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Subbacultcha is the IRL music magazine we need right now

Posted by Grace Wang on Wednesday, June 20 2018

With an emphasis on live music and human curation, the Amsterdam-based title sets itself apart from the rest

Where do you go to look for new music? With infinite scrolling on SoundCloud, auto-playing on Youtube, and related artists on Spotify, discovering your new favourite artist can be an overwhelming activity that often feels controlled by undiscerning, perfunctory algorithms. But for the musically curious in Amsterdam, Subbacultcha is a subscription package that lets you enjoy access to weekly live shows, plus a quarterly print magazine packed with carefully selected recommendations on emerging artists. At €8 a month, it’s cheaper than most door prices, and is a perfect IRL antidote to the stressful digital search.

The magazine itself is minimally designed and beautifully unassuming, with just the right amount of text to engage you right through to the end. Amidst pages of astoundingly good photography (all analogue), musician interviews, and cheeky internet finds, there are reoccurring columns like ‘About Last Night’, which picks the hungover brains of a Subbacultcha member the morning after a show. From their base in De School, the revered Amsterdam nightclub, editor-in-chief Roxy Merrell chats to me about her day-to-day at the office, her concerns as an editor of a music magazine, and what she’s listening to right now.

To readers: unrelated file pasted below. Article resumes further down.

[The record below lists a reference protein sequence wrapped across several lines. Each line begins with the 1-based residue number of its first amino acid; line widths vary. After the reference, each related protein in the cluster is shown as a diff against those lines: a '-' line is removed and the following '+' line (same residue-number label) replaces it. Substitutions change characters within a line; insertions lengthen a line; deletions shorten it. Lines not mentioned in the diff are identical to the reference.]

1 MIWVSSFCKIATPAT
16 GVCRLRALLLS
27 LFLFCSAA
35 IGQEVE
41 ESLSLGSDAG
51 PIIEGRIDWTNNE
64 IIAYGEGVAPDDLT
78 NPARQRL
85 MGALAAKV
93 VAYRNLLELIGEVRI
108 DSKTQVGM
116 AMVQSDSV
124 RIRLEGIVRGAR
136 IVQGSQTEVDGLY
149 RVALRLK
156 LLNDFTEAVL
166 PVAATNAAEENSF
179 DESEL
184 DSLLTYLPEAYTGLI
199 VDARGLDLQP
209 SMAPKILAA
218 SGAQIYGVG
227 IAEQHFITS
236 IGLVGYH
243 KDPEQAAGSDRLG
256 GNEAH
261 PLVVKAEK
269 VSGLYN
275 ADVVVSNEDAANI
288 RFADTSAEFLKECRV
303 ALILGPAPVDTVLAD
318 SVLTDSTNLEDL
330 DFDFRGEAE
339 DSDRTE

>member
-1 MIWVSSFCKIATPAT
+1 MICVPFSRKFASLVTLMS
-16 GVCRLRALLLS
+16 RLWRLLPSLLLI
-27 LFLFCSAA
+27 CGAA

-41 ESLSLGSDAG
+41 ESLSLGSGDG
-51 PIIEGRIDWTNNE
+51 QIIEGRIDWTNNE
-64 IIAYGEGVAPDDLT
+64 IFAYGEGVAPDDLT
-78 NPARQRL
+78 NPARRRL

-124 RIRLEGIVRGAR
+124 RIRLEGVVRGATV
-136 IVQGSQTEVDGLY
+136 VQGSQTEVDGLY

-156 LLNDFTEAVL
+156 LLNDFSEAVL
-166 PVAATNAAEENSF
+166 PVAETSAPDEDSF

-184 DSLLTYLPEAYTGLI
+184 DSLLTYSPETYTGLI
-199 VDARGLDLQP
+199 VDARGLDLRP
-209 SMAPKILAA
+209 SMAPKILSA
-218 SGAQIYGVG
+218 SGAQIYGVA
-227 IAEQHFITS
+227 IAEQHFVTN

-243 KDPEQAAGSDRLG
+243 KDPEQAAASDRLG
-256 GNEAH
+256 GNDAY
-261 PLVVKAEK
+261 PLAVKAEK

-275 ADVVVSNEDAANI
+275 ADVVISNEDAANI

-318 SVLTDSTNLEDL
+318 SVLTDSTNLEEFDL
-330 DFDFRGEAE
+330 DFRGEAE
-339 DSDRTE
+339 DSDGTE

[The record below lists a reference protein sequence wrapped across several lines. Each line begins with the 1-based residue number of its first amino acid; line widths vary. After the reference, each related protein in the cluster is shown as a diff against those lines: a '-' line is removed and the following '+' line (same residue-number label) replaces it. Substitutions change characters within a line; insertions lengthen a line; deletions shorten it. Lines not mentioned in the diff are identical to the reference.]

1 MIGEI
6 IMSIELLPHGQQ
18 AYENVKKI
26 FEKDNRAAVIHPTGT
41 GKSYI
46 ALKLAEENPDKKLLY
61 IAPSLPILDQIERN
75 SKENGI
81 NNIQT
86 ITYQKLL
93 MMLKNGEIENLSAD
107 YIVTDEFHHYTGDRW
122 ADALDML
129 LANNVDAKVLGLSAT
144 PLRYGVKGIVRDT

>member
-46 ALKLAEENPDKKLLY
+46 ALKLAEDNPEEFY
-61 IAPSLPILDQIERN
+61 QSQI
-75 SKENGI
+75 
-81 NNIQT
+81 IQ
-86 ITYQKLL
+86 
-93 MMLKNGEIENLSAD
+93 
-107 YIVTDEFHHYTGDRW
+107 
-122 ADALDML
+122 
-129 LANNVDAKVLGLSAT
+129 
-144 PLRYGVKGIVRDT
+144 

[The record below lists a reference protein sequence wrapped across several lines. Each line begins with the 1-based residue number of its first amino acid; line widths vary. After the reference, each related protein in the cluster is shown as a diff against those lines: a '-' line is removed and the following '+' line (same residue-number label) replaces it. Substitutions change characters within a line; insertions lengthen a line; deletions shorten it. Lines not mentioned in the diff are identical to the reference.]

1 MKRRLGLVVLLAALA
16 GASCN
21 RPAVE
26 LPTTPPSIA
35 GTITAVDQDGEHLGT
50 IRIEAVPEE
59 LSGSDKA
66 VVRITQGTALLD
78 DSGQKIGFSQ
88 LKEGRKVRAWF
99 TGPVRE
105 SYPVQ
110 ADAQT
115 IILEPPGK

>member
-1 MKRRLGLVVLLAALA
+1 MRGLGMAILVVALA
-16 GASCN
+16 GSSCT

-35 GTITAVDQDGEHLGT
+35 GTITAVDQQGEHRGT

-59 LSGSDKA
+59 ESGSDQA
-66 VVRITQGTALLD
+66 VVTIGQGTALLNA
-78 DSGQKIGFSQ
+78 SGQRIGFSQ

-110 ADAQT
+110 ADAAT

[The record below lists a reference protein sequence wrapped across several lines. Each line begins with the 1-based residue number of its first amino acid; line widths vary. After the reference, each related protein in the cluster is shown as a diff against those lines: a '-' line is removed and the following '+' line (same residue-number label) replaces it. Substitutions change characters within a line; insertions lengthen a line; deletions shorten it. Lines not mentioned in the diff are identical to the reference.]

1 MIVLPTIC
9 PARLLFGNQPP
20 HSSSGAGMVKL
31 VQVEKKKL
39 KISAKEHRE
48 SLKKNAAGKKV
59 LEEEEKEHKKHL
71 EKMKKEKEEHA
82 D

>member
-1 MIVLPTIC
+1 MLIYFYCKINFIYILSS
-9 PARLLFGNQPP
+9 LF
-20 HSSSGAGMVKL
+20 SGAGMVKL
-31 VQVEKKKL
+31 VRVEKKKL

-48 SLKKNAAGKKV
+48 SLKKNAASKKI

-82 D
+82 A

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I really enjoy the range of Subbacultcha, covering from rap to indie bands to dance music. What do you have to say to music purists who only listen to certain genres?
At Subbacultcha we believe the most exciting contemporary music goes beyond particular genre limitations. Just as we proactively support the blurring of boundaries in society, and with regard to identity, musicians are stripping themselves of categorical restrictions. Personally, I think this is very indicative of where we are at today — an age of revivalism, post-subcultures, re-appropriation of musical tropes, of dismissing all rules. We’re seeing waves of musical influences and ideas come back and blend in with more contemporary thinking and styles. Up next: punk attitudes, abstract and evocative electronic meanderings and the very-much-visible 00s R&B sound and style.